Privacy
From every photo or video ever posted to a thread of messages with friends and a list of every friend request accepted, rejected, unfriended or blocked, Facebook has all your information stored.
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We all know that Facebook has access to more personal data than our spouses, friends or parents may ever know. The recent scandal involving Facebook and political consultancy Cambridge Analytica, which has allegedly illegally harvested data from over 50 million Facebook users in 2014 and used this to influence elections in several countries, has raised the important question – how safe is my personal data on Facebook?

Most Indian users may have found the data breach irrelevant to their own lives, but what if you could access all of the data that Facebook has collected about you over the years? What if you could know the names of all the advertisers that may have access to your personal data, thanks to Facebook?

Although Facebook does allow a user to access the names of the advertisers, the worrisome fact is that the Social Networking giant does not clearly mention what specific data of the person is being shared with the advertisers. Despite numerous requests by activists and organisations, the company’s response has been evasive. In an email sent on April 6, 2017, Facebook responds to the question “Which contact info does each advertiser have? (which email, which phone number, etc), posed by an activist. The social media giant states, “Advertisers do not give Facebook any users' contact details. We only get such details in hashed form and they are, in any event, deleted within 48 hours. We are therefore not able to confirm what contact information an advertiser has for a particular user.”  

In the wake of the Cambridge Analytica data breach, we tell you how to access the names of all the advertisers, who have access to your data - most probably without your knowledge. 

So how exactly can a user obtain the list of advertisers to whom Facebook has allegedly given access to your data?

It is a simple process.

- Go to your Facebook profile, then click on the down arrow next to the Quick Help icon on the top right hand corner of the page

- In the drop-down menu, click on Settings.

- Then click on ‘Download a copy of your Facebook data’

After a few minutes, Facebook will send a link to your email with all of the data in a zip file that Facebook has stored ever since you began using the site. Depending on how much of a social media user you are, the file size can vary.

In the HTML folder of the zip file, you can access all of the advertisers that Facebook has possibly given your data to by clicking on the html page titled ‘ads’.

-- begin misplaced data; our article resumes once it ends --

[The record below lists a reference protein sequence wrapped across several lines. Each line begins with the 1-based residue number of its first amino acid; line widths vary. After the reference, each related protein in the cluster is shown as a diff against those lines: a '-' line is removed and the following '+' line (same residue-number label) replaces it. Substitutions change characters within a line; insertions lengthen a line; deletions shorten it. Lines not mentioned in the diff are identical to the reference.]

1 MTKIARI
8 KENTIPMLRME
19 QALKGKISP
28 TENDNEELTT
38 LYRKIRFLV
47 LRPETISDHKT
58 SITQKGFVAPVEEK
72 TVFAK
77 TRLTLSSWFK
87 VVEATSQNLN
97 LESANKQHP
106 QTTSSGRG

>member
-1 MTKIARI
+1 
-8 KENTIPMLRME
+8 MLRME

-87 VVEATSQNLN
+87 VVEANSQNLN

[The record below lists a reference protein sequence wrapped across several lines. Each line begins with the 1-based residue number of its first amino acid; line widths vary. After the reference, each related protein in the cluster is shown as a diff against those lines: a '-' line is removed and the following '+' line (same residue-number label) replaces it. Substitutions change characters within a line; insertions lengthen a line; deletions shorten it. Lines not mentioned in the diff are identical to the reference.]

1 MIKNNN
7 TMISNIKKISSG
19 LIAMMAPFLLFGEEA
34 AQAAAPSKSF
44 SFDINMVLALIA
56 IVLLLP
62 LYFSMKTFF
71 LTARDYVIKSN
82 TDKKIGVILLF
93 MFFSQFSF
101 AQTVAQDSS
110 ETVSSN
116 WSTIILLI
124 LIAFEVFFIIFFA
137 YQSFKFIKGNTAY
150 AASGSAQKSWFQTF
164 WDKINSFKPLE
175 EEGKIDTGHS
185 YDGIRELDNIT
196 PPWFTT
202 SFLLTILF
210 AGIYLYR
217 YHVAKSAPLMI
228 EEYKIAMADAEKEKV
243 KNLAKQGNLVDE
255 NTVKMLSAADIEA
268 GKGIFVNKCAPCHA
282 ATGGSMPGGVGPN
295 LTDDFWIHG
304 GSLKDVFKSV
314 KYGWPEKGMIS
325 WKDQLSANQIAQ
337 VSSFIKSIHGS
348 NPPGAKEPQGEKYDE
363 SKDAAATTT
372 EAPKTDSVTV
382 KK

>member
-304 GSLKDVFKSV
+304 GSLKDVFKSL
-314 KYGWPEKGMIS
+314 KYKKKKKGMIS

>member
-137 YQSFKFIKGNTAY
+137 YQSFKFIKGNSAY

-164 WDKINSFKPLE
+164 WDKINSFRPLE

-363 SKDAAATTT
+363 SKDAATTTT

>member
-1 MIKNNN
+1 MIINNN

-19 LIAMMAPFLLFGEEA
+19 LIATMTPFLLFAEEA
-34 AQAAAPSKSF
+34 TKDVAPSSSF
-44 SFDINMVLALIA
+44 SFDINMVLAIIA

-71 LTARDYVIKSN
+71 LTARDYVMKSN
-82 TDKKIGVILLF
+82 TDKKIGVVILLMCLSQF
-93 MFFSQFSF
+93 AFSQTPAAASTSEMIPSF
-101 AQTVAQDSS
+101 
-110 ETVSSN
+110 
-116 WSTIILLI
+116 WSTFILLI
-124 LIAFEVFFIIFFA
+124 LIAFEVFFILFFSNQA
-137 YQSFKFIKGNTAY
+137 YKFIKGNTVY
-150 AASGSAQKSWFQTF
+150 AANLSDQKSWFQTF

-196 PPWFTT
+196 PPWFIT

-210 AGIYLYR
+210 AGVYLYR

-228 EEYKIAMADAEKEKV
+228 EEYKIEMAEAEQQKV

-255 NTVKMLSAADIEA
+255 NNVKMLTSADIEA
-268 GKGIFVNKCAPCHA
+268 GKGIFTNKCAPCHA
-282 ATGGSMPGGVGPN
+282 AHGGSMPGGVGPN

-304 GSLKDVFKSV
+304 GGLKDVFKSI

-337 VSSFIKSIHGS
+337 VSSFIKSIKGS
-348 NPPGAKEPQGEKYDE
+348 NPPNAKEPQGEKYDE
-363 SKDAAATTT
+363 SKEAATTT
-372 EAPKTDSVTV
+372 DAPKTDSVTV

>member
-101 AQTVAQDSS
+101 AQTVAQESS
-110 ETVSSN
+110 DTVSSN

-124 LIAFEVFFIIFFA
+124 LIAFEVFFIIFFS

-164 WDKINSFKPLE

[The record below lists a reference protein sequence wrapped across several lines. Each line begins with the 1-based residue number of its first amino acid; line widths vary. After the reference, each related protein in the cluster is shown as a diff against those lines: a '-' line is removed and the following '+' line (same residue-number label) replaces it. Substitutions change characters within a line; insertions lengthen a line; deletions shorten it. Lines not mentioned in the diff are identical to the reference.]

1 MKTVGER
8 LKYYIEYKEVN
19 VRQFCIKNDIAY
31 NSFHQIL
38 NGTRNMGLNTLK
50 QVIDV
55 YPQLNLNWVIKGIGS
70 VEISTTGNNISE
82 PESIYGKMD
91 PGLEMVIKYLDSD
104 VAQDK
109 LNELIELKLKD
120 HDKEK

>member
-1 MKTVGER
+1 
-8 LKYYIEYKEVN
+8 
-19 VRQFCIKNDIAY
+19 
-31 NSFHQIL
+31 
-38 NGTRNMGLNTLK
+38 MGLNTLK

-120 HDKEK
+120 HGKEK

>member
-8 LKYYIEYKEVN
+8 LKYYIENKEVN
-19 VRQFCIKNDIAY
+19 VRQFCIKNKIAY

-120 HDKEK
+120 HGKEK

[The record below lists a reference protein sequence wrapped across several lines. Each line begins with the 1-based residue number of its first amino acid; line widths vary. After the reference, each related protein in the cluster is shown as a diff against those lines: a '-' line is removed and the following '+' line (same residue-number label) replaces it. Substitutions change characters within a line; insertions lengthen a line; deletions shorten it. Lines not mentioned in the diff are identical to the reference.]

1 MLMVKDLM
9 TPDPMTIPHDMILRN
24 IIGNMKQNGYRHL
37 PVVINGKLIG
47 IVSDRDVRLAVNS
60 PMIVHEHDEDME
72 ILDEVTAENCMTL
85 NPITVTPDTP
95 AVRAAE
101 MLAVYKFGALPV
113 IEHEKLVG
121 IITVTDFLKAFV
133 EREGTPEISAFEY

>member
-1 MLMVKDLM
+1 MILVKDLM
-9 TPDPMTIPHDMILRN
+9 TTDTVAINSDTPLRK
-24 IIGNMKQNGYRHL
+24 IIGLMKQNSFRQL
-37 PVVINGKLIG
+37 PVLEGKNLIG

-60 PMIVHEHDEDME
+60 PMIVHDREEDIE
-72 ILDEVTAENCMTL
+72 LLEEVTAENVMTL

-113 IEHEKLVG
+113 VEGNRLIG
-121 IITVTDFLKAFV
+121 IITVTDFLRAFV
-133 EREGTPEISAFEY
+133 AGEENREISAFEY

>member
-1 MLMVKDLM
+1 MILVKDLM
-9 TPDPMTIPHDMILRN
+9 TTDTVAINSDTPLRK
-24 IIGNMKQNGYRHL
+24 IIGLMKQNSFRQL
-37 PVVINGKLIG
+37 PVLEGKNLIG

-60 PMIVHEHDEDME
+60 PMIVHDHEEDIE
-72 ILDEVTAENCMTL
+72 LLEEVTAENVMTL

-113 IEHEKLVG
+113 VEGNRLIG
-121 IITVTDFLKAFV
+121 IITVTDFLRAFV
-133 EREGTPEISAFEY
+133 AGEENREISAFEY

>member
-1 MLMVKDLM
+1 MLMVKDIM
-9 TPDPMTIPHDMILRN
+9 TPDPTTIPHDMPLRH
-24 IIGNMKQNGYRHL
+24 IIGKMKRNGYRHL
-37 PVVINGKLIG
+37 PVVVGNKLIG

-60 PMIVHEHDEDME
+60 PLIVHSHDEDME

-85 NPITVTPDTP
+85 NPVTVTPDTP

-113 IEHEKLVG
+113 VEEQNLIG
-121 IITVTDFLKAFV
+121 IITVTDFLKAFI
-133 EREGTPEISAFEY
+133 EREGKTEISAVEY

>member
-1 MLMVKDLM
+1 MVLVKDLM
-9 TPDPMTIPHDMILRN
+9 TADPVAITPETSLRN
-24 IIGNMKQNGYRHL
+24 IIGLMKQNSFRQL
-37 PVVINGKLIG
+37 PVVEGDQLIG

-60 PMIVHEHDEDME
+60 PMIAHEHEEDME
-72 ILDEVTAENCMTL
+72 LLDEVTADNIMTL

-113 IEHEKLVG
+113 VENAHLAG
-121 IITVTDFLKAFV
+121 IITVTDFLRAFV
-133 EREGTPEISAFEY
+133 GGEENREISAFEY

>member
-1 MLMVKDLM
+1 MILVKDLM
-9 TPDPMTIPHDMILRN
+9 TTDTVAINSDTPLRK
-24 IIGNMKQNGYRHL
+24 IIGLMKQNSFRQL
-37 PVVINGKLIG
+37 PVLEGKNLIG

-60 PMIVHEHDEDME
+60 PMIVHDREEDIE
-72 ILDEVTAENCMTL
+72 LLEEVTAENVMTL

The names are strategically hidden at the end of the page under the title ‘Advertisers with your contact info’. Here’s a screenshot of the advertisers to whom my personal data has in all likelihood been given to.

The same HTML file begins with ‘Ads Topics’ – which are essentially the keywords that are used to cater ads to your Facebook page. Or in Facebook’s words, “A list of topics that you may be targeted against based on your stated likes, interests and other data you put in your Timeline.”

The next header is ‘Ads History’ – which is basically every single ad that you have ever clicked on.

However, the ads page is just the tip of the iceberg. There is an extensive list of details of every login session, along with the IP addresses.

Ever wondered why the Facebook app always forces you to download its messenger, although it can access the messages perfectly through a mobile browser?

Now go back to your HTML folder and click on contact_info. This will give you scores of names, contact numbers and emails of family members, friends or stranger you may have contacted via email or saved on your mobile phone. In my case, while I had deleted Facebook Messenger from my mobile phone a few months ago, Facebook still has a large chunk of my phone book, with names and contact details.

Apart from your contacts, ad information, login sessions, here are the other details that Facebook possesses about you.

-Every single messaging thread, even the ones you have deleted and from the people you have blocked.

- Every public event you have either declined or accepted

- Every single like, new friend made, post commented on and pages followed, down to the minute you accessed the same.

- A list of people whom you unfriended, blocked, along with a list of friends you rejected and accepted, down to the date at which you became friends.

- Every poke ever exchanged, given or received.

-low res files of every photo, video ever posted.

Here’s a full list of what information about you is available to Facebook.

Along with a host of other information.

With Facebook knowing so much about our personal lives, the real question to ask is, are you ok with a social media organisation having so much data about you? Are you comfortable with non-specified information being shared with advertisers? An even worrisome prospect to think about after the Cambridge Analytica incident is - what would you stand to lose if some of this information about you is to fall into the wrong hands?  

Also Read:  Explainer: The Cambridge Analytica scandal, and how your FB data may have been used